uk es it fr pt nl
Westport Breakwater avaliaçãos
Qualidade em um dia bom: 5.0
Consistência do surf: 3.5
Nível de dificuldade: 3.5
Windsurf e kite surf: 2.0
Multidões: 4.0

Overall: 3.8

Ver todas as 18 avaliações

Baseado em 2 votes. Vote


Surf Report Feed

Westport Breakwater Swell Statistics, Spring: Surf with Light or Offshore Winds

This image shows only the swells directed at Westport Breakwater that coincided with light winds or offshore conditions through a typical southern hemisphere spring and is based upon 7252 predictions, one every 3 hours. The direction of the spokes show where quality surf generating swell comes from. Five colours illustrate increasing wave sizes. Blue shows the smallest swells, less that 0.5m (1.5 feet) high. Green and yellow show increasing swell sizes and red illustrates biggest swells greater than >3m (>10ft). In either graph, the area of any colour is proportional to how frequently that size swell occurs.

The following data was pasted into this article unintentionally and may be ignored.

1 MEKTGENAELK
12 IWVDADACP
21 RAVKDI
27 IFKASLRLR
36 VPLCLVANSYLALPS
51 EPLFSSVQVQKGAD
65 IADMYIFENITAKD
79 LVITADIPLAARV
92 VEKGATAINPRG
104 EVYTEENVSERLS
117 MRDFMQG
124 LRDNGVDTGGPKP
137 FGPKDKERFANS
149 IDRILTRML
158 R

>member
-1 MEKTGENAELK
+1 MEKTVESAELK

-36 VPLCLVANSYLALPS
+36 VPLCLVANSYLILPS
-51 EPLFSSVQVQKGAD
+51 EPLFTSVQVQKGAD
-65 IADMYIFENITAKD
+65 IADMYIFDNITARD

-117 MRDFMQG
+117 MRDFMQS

The diagram suggests that the most common swell direction, shown by the largest spokes, was WNW, whereas the the prevailing wind blows from the W. The chart at the bottom shows the same thing but without direction information. For example, swells larger than 1.5 feet (0.5m) coincided with good wind conditions 3% of the time, equivalent to 3 days. Open sea swells exceeding >3m (>10ft) are unlikely to happen in a normal southern hemisphere spring but 1.8% of the time we expect swell in the range 2-3m (6.5-10ft) 1.8%, equivalent to (2 days). Taking into account the proportion of these swells that coincided with expected offshore winds, and given the fact that Westport Breakwater is exposed to open water swells, we think that that clean surf can be found at Westport Breakwater about 3% of the time and that surf is blown out by onshore wind 19% of the time. This is means that we expect 20 days with waves in a typical southern hemisphere spring, of which 3 days should be surfable.

IMPORTANT: Beta version feature! Swell heights are open water values from NWW3. There is no attempt to model near-shore effects. Coastal wave heights will generally be less, especially if the break does not have unobstructed exposure to the open ocean.